On the other side of the room is Hardknott, also from Cumbria but in a way the polar opposite of Dent; much newer and with aspirations from the start not to be limited to the local market. They’ve brought along Intergalactic Space Hopper, which brewer Dave thinks may be the hoppiest beer at the festival. He could be right. Although Dave says there is only a small bittering charge, the beer has a big, clean, aspirin-like bitterness. It’s quite fun but gets heavy going after a while.
At Harviestoun, new beers are on offer. While they have flown the pale’n’hoppy flag longer than almost anyone else in Scotland, only now have they produced a beer actually called IPA. It’s resinous with English hops and has a bit of caramel, tasting slightly heavy.
For the tickers, there’s a raspberry imperial stout at 10.5% which may resurface at some point in the future.
Belhaven are masters of producing beers that you can’t actually buy anywhere. What intrigues me about this stall are the bottles of Wee Heavy. I’ve never seen this beer in a pub in twenty years of drinking in Scotland, and assumed it was all exported, but I am assured they sell it here. In the Belhaven pubs, perhaps? Well, no, because it’s down to the managers what they order. Isn’t the point of having tied pubs so that you have a guaranteed outlet for your grog?
This is a shame, because the Wee Heavy is excellent – rich and sticky with huge flavours of raisins, raisins and more raisins. If they wanted to, Greene King and Belhaven could run pubs with a killer range of beers: XX Mild, Abbot Reserve, Twisted Thistle, Wee Heavy, Strong Suffolk. Probably a bit conservative for today’s market, but hell I’d drink there.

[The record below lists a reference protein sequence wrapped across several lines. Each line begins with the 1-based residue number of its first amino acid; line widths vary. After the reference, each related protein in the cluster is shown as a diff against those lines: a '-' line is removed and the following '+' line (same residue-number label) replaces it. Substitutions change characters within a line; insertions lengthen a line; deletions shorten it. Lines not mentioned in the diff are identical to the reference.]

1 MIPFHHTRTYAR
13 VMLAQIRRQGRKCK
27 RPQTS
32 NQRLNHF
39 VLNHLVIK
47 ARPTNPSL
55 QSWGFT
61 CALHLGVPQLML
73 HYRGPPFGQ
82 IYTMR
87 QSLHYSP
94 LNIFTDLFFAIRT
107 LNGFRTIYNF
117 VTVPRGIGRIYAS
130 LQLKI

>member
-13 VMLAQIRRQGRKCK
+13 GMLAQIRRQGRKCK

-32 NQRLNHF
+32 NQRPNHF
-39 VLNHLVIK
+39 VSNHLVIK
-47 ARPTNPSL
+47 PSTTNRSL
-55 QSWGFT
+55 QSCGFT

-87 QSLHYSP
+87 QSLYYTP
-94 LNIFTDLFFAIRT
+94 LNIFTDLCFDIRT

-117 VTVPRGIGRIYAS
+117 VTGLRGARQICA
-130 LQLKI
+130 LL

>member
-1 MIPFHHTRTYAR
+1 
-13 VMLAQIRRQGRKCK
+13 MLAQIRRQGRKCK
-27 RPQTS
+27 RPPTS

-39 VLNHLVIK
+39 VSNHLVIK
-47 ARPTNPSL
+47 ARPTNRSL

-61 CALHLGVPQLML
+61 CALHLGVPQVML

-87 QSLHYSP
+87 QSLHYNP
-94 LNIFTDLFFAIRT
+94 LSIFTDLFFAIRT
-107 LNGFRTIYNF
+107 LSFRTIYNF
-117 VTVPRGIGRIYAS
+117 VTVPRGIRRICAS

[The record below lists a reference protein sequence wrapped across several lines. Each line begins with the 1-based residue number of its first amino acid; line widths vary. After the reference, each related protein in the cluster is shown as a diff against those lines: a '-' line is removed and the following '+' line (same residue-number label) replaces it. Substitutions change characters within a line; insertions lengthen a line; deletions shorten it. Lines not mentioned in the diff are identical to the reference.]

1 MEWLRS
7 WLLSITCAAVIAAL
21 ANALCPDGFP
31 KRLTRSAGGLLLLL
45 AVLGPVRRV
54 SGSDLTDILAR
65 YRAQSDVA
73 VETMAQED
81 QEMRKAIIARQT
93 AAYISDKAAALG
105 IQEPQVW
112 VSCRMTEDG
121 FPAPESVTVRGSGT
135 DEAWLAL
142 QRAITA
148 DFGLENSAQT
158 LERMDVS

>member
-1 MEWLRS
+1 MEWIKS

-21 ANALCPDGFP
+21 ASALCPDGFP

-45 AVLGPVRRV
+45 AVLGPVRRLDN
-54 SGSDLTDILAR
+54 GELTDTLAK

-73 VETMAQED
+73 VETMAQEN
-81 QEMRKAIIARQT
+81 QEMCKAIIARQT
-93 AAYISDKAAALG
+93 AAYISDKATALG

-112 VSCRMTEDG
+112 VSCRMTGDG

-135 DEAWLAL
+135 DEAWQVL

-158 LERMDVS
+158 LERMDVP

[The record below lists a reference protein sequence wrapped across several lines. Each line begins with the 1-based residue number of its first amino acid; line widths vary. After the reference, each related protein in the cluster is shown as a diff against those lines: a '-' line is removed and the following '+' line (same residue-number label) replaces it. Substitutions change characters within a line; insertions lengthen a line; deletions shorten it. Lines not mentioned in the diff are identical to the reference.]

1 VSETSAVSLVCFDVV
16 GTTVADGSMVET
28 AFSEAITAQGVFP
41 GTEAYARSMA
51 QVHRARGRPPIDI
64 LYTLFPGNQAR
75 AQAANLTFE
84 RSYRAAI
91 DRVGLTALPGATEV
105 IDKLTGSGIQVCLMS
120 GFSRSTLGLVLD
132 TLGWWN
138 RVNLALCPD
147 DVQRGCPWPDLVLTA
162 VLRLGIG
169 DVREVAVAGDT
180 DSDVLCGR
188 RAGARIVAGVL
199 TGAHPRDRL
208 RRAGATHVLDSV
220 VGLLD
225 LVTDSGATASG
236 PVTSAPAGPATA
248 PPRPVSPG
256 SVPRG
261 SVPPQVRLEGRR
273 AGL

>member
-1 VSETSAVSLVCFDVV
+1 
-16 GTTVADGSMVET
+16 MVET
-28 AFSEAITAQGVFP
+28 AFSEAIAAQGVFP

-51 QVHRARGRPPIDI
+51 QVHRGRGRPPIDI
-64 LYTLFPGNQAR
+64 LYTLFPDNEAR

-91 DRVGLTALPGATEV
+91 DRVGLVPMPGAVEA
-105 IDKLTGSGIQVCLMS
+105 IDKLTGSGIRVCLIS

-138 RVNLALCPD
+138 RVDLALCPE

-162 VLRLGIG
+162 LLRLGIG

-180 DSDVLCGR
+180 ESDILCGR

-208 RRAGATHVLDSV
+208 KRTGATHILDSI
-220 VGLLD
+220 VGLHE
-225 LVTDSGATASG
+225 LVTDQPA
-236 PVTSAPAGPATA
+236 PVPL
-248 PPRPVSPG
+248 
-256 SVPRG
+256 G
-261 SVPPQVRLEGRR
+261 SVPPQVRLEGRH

At the Oakham stall, Green Devil on keg is a good example of why cask beer is better. It’s somehow sweeter than the cask version and tastes “closed”, without any unfolding of its flavour. Good luck to anyone trying to sell this at crafty prices, when the superior cask version is flowing out elsewhere in the city at £3 a pint.
Budweiser Budvar has a stand, so I guess that means craft breweries can be state-owned too. There’s a tankové pale lager on draught. I have to try that, but I can’t say it tastes any better than the bottled version. Try this too, says the bloke. Unlike other Czech dark lagers I’ve tried (which often deliver the rich maltiness that German dunkel beers promise), the flavour of Budvar Dark is mostly roast malt and liquorice. I’m not too impressed by anything here, but then I’ve always preferred Pilsner Urquell anyway.
I was wrong earlier. Tennent’s are here too. Although their stall has been banished inside, where a lonely-looking rep is giving out samples of Tennent’s Whisky Beer. This seems to have gained more whisky flavour than it had when it was launched.
My permanent quest for decent lager leads me back to Thornbridge’s stand, where the magnificent greenish-yellow Bayern pilsner is being poured. Now this is what it’s all about. A beautiful beer with soft carbonation and gentle bitterness – possibly in the top three British lagers I’ve drunk this year. For a moment the idea crosses my mind that they could send all the other breweries home and just serve Thornbridge Bayern all weekend. In litres.
I liked Inveralmond Sunburst lager previously, but it doesn’t stand up well against Bayern. Too biscuity, inappropriately fruity and badly poured. Of the many lager brands on show, only Thornbridge seem to have bothered teaching people how to pour the stuff.
Once I got there, I liked Craft Beer Rising much more than I was expecting to. A friend was complaining about the lack of “real” craft brewers and about the non-craftiness of some of the brewers who did turn up. I kind of liked it for precisely the same reason. It lets us see which “craft mavericks” are charlatans; whose premium lager is all piss and wind; and which mass-market accountant-led brewery still has a decent beer or two lurking in its portfolio.